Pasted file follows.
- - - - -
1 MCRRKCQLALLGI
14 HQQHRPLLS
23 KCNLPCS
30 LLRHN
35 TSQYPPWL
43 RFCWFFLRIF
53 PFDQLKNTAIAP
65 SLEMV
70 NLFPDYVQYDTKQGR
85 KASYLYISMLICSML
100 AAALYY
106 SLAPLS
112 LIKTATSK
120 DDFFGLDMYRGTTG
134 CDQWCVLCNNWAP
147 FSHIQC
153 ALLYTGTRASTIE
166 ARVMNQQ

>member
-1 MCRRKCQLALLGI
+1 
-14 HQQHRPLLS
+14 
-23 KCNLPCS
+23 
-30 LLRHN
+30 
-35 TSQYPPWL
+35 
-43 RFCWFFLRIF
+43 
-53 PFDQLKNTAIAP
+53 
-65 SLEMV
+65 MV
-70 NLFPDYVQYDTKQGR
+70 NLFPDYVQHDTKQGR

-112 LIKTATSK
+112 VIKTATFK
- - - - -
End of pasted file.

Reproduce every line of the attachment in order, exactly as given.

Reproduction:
1 MCRRKCQLALLGI
14 HQQHRPLLS
23 KCNLPCS
30 LLRHN
35 TSQYPPWL
43 RFCWFFLRIF
53 PFDQLKNTAIAP
65 SLEMV
70 NLFPDYVQYDTKQGR
85 KASYLYISMLICSML
100 AAALYY
106 SLAPLS
112 LIKTATSK
120 DDFFGLDMYRGTTG
134 CDQWCVLCNNWAP
147 FSHIQC
153 ALLYTGTRASTIE
166 ARVMNQQ

>member
-1 MCRRKCQLALLGI
+1 
-14 HQQHRPLLS
+14 
-23 KCNLPCS
+23 
-30 LLRHN
+30 
-35 TSQYPPWL
+35 
-43 RFCWFFLRIF
+43 
-53 PFDQLKNTAIAP
+53 
-65 SLEMV
+65 MV
-70 NLFPDYVQYDTKQGR
+70 NLFPDYVQHDTKQGR

-112 LIKTATSK
+112 VIKTATFK